• G06F16/00Information retrieval; Database structures therefor; File system structures therefor
    • G06F16/20Information retrieval; Database structures therefor; File system structures therefor of structured data, e.g. relational data
    • G06F16/23Updating
    • G06F16/2379Updates performed during online database operations; commit processing
    • G06F17/30371
    • G06F17/30377

Abstract

The embodiments described herein relate to synchronization of data in a shared pool of configurable computer resources. One or more consistency points are created in a source filesystem. A first consistency point is compared with a second consistency point to detect a directory change at the source filesystem, which includes identifying at least one difference between the first and second consistency points. A file level change associated with an established directory at a target filesystem is identified responsive to the detection of the directory change. A link is established between the source filesystem and the target filesystem, and the established directory is updated based on the file level change.

Description

    CROSS REFERENCE TO RELATED APPLICATION(S)
  • This application is a continuation patent application of U.S. patent application Ser. No. 13/589,256 filed on Aug. 20, 2012, titled “Synchronizing Updates Across Cluster Filesystems,” which is a continuation patent application claiming the benefit of the filing date of U.S. patent application Ser. No. 13/305,784 filed on Nov. 29, 2011, and titled “Synchronizing Updates Across Cluster Filesystems,” which are both hereby incorporated by reference.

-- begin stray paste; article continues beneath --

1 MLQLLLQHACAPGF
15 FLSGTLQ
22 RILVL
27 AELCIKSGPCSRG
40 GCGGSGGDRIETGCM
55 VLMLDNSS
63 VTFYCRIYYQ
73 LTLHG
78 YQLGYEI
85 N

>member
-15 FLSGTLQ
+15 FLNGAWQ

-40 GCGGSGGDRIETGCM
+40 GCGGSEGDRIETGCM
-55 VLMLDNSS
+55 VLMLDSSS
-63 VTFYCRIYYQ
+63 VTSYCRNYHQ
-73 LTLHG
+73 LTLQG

• BACKGROUND
  • The embodiments described herein relate to data synchronization across cluster filesystems. More specifically, the embodiments described herein relate to tracking changes in a filesystem and replaying the changes to another filesystem using a standard protocol.
  • In a scalable and writable caching system that caches remote file data, data is fetched from a remote site and updates made at the cache site, also known as the source site, and replayed at the remote site, also known as the target site. It is known that network connectivity between the source and target sites may be subject to temporary disconnects. When a disconnection between the two sites occurs, the source site should still be available for access to data that is previously cached, and as such, the source site continues to support both data and metadata updates. At such time as connectivity between the two sites is restored, the data and metadata updates need to be synchronized to the target site.
  • SUMMARY
  • The embodiments described herein include a method, a system, and a computer program product for synchronization of update data and metadata from a source data site in communication with a shared pool of configurable computing resources to a target data site.